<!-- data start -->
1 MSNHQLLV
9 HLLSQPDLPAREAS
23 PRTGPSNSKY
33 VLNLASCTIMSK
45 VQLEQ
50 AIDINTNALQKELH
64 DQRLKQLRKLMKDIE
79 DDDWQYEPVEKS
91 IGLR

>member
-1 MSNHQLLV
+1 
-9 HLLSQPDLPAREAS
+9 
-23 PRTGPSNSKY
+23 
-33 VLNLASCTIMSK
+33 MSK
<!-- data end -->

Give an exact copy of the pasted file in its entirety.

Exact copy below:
1 MSNHQLLV
9 HLLSQPDLPAREAS
23 PRTGPSNSKY
33 VLNLASCTIMSK
45 VQLEQ
50 AIDINTNALQKELH
64 DQRLKQLRKLMKDIE
79 DDDWQYEPVEKS
91 IGLR

>member
-1 MSNHQLLV
+1 
-9 HLLSQPDLPAREAS
+9 
-23 PRTGPSNSKY
+23 
-33 VLNLASCTIMSK
+33 MSK